It is that time of the year to reflect and, regardless of whether one likes to partition life into time segments like years, I think it’s useful to have a time of year to do real reflection on the past and to renew hope for the future. I love this time of year. It means I get to see my family soon, at least some of them, and some of them is good enough. We will meet in southern California in just a little over two weeks.
Today I am coming back around to normal after about a little more than a week of flu and cold. It’s the first time I’ve been really sick for almost two years, so my running and workouts suffered, but today I went back to the gym for catch-up and then tomorrow my first December run. I will go back to that wonderful frosty trail I discovered recently. Though now we are very rainy instead of clear and cold.
Today I’m also listening to a legacy of Turlough O’Carolan, a blind Irish harper, from long ago. I was tasked to to have some kind of holiday music today at our office, and, tired of the obnoxious Christmas songs, I had chosen some acoustic guitar songs until one of our instructors turned me onto this. The instructor is from Ireland and has been giving me tips of where to visit–as next summer we will take my mother there. It has always been her dream to go there. Her ancestors are mostly from Ireland or Scotland (a photo of her parents, my grandparents, is here):
This music has prompted many memories–moments–from this past year. It is the first full year of running, having started to run slightly before the start of 2015. A flash of moments slides through my head: getting up very early to beat the heat for months on end, getting splashed by cars during incredible rain runs, seeing a large rock in the sea about 8K in during the Great Climate Race and it being so wonderful right in that moment, the endless runs through the rainforest to get out of 30+ degree weather and all the amazing views there with the light and the ancient trees, and thoughts of family and friends and my now-gone father when running.
I think of stark moments, like when during Easter weekend we drove into Silverton in the Kootenays and before me lay the most beautiful place I’ve ever experienced: Slocan Lake, a cold, glacial lake surrounded by the Selkirk Mountains, near Valhalla Provincial Park. I was so taken aback that such perfect beauty existed. We headed into New Denver to meet some relatives, and soon enough we were out with their dog Fiona hiking down to and around the frigid lake. I was mesmerized, and it continued until we left that night and I noticed more stars in that black, spirited night than I had ever before, but we were so far from civilization. I had drank some wine and was feeling pretty good, and then Morgan slowed down the car as a family of deer just ambled in front of us, almost oblivious to us interlopers. We completely stopped then, watching these deer walk across the road in that night full of stars. Afterward I commented that I must move there someday.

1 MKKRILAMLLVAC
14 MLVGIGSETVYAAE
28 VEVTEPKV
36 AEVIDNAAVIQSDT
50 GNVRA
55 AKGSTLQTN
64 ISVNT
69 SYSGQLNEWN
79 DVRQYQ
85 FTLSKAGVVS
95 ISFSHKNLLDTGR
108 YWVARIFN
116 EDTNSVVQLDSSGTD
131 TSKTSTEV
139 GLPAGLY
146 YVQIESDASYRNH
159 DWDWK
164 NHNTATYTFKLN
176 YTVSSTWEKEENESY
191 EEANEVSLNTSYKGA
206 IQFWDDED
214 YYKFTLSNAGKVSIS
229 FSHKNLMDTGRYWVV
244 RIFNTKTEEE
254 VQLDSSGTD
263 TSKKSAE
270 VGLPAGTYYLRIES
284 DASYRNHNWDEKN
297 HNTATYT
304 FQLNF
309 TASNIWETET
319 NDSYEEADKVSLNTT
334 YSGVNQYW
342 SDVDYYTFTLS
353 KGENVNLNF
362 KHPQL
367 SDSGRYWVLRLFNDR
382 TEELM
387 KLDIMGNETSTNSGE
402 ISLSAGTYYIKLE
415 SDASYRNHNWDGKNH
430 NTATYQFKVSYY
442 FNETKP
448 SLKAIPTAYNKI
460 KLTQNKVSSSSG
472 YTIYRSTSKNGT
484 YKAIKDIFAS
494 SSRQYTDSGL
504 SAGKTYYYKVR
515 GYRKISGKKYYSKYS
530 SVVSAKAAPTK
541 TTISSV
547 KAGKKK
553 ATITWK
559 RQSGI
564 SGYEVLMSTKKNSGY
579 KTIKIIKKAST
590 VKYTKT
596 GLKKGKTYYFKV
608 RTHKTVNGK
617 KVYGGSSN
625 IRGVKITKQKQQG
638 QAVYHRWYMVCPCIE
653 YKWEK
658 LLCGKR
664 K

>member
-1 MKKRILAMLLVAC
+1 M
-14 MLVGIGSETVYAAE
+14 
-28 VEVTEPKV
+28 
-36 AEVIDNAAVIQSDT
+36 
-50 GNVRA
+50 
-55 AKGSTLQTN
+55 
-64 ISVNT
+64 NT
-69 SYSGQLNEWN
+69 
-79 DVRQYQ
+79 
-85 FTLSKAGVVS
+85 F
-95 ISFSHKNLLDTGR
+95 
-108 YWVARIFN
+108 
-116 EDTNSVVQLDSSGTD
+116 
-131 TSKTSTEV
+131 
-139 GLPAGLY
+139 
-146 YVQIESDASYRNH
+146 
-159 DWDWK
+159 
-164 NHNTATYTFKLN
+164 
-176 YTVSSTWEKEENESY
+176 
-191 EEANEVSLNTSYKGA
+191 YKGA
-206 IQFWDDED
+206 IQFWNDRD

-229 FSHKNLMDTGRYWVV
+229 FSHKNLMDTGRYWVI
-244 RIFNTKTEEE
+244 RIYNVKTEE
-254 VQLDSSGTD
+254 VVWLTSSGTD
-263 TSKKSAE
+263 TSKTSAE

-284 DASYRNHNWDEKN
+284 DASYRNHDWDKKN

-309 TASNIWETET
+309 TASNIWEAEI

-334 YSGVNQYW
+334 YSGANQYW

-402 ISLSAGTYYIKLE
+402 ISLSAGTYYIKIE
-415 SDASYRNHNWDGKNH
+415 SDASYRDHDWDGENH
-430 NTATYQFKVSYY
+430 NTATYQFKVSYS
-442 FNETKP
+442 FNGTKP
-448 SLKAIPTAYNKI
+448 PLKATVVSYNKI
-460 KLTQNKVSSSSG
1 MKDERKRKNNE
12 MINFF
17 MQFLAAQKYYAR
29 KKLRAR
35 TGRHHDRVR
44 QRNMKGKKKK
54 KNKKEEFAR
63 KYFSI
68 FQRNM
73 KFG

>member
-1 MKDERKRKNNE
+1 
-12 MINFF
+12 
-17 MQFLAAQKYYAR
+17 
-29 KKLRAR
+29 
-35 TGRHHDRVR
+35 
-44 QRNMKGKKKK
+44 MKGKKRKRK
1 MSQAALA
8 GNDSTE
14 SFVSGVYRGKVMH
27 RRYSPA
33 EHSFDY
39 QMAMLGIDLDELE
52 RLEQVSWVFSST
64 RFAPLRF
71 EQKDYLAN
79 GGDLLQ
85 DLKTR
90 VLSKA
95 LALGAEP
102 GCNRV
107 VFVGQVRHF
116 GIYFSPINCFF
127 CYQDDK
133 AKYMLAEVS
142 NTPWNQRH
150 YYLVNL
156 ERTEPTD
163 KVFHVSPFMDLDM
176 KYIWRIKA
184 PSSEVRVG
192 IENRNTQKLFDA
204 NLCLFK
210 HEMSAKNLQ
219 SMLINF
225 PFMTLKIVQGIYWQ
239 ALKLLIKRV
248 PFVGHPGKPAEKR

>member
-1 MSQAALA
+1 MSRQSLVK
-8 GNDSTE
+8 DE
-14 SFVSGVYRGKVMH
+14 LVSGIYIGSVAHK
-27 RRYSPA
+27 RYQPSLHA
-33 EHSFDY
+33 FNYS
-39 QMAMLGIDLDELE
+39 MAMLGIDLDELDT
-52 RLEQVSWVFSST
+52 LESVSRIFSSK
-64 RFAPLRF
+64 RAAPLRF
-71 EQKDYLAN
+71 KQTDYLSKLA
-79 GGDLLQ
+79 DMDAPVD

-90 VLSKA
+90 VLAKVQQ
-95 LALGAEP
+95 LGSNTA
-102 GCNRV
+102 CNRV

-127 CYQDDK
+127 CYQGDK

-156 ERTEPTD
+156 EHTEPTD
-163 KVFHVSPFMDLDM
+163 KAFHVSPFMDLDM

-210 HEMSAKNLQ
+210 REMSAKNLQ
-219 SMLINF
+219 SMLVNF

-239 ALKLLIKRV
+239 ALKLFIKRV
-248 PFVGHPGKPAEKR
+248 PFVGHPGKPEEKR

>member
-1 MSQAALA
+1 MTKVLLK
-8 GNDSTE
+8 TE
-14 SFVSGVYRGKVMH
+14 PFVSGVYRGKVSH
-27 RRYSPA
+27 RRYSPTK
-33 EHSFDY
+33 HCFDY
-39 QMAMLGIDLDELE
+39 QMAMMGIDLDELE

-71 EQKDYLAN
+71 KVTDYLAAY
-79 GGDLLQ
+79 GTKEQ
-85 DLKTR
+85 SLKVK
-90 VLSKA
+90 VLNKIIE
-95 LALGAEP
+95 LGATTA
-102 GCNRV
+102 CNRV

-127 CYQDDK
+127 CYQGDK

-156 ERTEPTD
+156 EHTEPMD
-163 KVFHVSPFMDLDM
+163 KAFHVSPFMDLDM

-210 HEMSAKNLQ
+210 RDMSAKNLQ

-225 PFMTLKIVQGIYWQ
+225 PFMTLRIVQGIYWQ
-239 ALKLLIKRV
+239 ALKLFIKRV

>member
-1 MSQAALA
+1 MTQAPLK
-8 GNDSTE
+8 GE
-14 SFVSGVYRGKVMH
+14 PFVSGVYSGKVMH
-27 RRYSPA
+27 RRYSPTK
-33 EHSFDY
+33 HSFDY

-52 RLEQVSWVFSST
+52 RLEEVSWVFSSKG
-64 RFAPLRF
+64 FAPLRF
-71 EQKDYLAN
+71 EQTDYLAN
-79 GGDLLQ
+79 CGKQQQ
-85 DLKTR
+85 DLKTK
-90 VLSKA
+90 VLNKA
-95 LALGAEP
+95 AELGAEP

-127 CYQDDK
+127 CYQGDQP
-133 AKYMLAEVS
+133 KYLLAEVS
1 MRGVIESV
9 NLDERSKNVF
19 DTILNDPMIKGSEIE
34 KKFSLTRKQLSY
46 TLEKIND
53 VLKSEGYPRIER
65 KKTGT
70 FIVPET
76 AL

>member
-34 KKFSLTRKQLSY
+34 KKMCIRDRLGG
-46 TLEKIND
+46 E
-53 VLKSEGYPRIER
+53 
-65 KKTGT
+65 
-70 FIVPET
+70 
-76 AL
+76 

I think of funny moments, like when we had some of our family visit during the hot drought of the summer, and we couldn’t get any relief since we do not have air-conditioning. We spent lots of time outdoors, hiking or swimming at Sasamat and Buntzen. At one point, after picking lots of blackberries from the empty lot next door, my daughter dropped her pie before it went into the oven. And, since I had just recently cleaned the floor, we picked all those berries up and reshaped the pie, laughing.
I think of sad moments, like when my brother’s dog died or when I was treated rudely by a house guest over the summer, after having shown nothing but charity, love, kindness when she visited. I think of silent moments when I was deep in the forest, smothered in rain and sweat, trying to run further and faster, and just stopping in the midst of it all, knowing in that moment I was not alone and this was life, and there may not be a finer moment than me there with the dripping trees and misty air and ferns and animals.
I think of simple moments when I sat outdoors at night with a flickering candle, a night full of stars, good music, and a glass of red wine–or watching my mother and mom-in-law sit in the misty sunlight on the banks of a river so far out of civilization, where grizzly bears roamed in search of salmon, and I remember the way the sunlight caught their hair in that one frozen moment that seems eons ago now. Having watched my father live and then leave this Earth, I want to hang onto the moments my mother and other elders are still here.
All these moments add to a very fleeting life of mine, and I want to live it to its fullest, even if its fullest is only mine to know–and the very few who may read these words or know me. It has been said that humankind has lived for three seconds, relatively, in the course of Earth’s life. And individually we are just tiny quantum beings, then. We have our own stories, our own imprints.
I listen to an old Irish harper, look at this photo of my mother’s parents, and think of them in that one little moment where she sat on his lap and they both smiled to someone, who knows who. Decades later I will spend Christmas planning a trip for Mom to go back and see the ancestors of these two lovely people in the photo, whom I miss so very much but said good bye to ages ago. In the meantime I wonder how it will feel to run in these different places, like California in three weeks and perhaps among the cliffs of Moher or the coast next summer.